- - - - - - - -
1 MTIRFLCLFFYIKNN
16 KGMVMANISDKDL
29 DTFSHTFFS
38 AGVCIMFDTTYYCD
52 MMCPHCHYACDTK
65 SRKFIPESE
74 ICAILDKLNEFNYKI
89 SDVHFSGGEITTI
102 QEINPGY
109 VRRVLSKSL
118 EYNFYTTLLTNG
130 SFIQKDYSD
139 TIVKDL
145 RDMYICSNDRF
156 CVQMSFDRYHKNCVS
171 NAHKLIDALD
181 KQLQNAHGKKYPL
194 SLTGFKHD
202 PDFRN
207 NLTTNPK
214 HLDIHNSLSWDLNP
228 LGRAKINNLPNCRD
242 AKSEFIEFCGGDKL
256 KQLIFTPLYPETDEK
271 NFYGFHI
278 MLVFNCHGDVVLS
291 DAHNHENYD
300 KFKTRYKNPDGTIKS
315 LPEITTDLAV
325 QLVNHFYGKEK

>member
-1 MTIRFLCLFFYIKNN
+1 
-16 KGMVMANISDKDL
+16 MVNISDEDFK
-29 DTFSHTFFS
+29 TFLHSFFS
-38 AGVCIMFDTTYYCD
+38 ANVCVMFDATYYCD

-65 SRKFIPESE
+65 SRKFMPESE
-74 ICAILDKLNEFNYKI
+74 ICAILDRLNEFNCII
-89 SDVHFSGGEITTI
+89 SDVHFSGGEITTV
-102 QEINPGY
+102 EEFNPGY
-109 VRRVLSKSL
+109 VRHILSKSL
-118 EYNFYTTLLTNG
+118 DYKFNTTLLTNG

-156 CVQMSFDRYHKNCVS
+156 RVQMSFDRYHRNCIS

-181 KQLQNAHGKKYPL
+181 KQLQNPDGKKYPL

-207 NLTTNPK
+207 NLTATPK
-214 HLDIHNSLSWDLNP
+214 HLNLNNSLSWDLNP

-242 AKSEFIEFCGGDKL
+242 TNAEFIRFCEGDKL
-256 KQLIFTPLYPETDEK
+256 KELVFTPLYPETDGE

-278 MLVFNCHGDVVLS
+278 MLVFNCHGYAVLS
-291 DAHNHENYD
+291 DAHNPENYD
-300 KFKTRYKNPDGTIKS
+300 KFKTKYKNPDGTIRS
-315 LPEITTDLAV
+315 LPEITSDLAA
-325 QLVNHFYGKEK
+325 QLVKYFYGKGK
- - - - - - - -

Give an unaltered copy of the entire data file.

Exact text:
1 MTIRFLCLFFYIKNN
16 KGMVMANISDKDL
29 DTFSHTFFS
38 AGVCIMFDTTYYCD
52 MMCPHCHYACDTK
65 SRKFIPESE
74 ICAILDKLNEFNYKI
89 SDVHFSGGEITTI
102 QEINPGY
109 VRRVLSKSL
118 EYNFYTTLLTNG
130 SFIQKDYSD
139 TIVKDL
145 RDMYICSNDRF
156 CVQMSFDRYHKNCVS
171 NAHKLIDALD
181 KQLQNAHGKKYPL
194 SLTGFKHD
202 PDFRN
207 NLTTNPK
214 HLDIHNSLSWDLNP
228 LGRAKINNLPNCRD
242 AKSEFIEFCGGDKL
256 KQLIFTPLYPETDEK
271 NFYGFHI
278 MLVFNCHGDVVLS
291 DAHNHENYD
300 KFKTRYKNPDGTIKS
315 LPEITTDLAV
325 QLVNHFYGKEK

>member
-1 MTIRFLCLFFYIKNN
+1 
-16 KGMVMANISDKDL
+16 MVNISDEDFK
-29 DTFSHTFFS
+29 TFLHSFFS
-38 AGVCIMFDTTYYCD
+38 ANVCVMFDATYYCD

-65 SRKFIPESE
+65 SRKFMPESE
-74 ICAILDKLNEFNYKI
+74 ICAILDRLNEFNCII
-89 SDVHFSGGEITTI
+89 SDVHFSGGEITTV
-102 QEINPGY
+102 EEFNPGY
-109 VRRVLSKSL
+109 VRHILSKSL
-118 EYNFYTTLLTNG
+118 DYKFNTTLLTNG

-156 CVQMSFDRYHKNCVS
+156 RVQMSFDRYHRNCIS

-181 KQLQNAHGKKYPL
+181 KQLQNPDGKKYPL

-207 NLTTNPK
+207 NLTATPK
-214 HLDIHNSLSWDLNP
+214 HLNLNNSLSWDLNP

-242 AKSEFIEFCGGDKL
+242 TNAEFIRFCEGDKL
-256 KQLIFTPLYPETDEK
+256 KELVFTPLYPETDGE

-278 MLVFNCHGDVVLS
+278 MLVFNCHGYAVLS
-291 DAHNHENYD
+291 DAHNPENYD
-300 KFKTRYKNPDGTIKS
+300 KFKTKYKNPDGTIRS
-315 LPEITTDLAV
+315 LPEITSDLAA
-325 QLVNHFYGKEK
+325 QLVKYFYGKGK